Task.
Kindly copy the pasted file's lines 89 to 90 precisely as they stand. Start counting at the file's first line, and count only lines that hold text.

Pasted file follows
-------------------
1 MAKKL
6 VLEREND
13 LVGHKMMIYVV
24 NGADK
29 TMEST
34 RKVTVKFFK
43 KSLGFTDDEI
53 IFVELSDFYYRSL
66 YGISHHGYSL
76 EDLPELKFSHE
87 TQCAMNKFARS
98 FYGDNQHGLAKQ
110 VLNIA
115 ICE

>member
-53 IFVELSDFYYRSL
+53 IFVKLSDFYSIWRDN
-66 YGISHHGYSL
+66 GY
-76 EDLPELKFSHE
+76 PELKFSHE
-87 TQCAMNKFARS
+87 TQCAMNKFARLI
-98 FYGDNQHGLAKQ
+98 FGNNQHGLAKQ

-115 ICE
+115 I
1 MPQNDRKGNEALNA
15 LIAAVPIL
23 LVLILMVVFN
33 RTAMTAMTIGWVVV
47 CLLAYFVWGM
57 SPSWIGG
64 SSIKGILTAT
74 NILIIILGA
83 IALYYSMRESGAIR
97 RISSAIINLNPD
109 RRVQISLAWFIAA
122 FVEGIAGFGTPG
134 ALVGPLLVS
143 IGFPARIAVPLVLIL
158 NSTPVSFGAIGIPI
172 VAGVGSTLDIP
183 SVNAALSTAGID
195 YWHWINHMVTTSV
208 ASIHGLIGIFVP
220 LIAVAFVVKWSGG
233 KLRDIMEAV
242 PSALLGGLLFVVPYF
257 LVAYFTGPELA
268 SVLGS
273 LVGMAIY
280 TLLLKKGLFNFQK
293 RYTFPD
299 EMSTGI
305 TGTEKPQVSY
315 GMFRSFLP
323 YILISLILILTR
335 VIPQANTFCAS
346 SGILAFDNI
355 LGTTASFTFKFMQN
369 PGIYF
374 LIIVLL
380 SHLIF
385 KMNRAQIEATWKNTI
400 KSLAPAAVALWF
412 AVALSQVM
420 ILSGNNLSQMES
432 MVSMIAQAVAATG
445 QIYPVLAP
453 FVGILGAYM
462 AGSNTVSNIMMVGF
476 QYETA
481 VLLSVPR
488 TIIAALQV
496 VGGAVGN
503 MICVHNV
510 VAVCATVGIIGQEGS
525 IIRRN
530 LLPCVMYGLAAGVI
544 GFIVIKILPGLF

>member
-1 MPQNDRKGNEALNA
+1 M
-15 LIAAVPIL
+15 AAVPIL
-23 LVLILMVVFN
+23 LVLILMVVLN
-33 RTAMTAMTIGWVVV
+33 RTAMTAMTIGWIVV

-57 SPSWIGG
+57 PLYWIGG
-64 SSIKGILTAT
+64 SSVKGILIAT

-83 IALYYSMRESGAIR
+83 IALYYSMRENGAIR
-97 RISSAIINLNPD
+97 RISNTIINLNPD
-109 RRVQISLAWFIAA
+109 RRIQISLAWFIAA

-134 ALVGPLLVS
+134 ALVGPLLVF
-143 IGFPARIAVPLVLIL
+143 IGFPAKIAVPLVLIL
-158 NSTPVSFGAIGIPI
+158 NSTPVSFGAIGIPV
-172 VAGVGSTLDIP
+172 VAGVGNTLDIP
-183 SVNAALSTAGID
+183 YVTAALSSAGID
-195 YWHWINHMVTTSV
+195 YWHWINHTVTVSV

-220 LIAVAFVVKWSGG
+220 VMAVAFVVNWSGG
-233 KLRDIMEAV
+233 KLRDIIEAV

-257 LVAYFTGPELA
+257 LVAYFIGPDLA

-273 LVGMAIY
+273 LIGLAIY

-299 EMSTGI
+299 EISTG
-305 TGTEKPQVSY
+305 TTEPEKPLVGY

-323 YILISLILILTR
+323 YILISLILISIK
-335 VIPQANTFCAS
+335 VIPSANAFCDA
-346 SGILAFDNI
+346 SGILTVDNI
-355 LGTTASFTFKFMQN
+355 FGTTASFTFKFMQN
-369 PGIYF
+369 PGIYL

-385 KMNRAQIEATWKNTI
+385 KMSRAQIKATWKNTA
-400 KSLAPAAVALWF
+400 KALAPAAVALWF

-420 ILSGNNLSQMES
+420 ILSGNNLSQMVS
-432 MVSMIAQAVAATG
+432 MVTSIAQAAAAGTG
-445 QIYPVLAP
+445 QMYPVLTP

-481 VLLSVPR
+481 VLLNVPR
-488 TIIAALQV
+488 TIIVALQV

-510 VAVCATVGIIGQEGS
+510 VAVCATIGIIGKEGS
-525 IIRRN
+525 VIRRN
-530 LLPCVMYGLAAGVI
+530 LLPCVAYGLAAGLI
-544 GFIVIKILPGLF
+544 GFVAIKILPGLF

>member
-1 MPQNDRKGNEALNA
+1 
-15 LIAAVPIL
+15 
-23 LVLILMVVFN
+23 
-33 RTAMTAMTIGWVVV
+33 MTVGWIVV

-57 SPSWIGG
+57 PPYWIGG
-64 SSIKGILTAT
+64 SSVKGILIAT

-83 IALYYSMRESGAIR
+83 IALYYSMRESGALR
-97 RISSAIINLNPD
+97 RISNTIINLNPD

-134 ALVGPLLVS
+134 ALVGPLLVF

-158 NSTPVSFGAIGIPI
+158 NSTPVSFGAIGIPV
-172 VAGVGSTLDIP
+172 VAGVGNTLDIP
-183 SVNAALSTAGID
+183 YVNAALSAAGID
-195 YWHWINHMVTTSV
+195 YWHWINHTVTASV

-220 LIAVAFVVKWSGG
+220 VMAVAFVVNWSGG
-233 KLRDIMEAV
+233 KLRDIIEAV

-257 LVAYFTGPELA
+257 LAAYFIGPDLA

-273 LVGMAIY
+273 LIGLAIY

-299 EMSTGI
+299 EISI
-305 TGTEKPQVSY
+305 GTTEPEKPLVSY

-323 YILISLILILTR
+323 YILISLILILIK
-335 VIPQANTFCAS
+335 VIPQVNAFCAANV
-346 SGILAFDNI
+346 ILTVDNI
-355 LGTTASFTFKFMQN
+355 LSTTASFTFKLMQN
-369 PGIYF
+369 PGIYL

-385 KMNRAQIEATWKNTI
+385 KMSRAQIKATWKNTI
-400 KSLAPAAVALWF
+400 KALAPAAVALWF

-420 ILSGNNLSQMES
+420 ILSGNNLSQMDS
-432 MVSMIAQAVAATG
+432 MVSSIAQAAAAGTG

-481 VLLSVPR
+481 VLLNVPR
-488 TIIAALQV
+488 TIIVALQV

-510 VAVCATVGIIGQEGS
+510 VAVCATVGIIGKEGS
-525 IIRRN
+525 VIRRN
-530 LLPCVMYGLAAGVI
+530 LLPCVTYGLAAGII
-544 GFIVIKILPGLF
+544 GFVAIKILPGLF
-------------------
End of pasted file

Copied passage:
-33 RTAMTAMTIGWVVV
+33 RTAMTAMTIGWIVV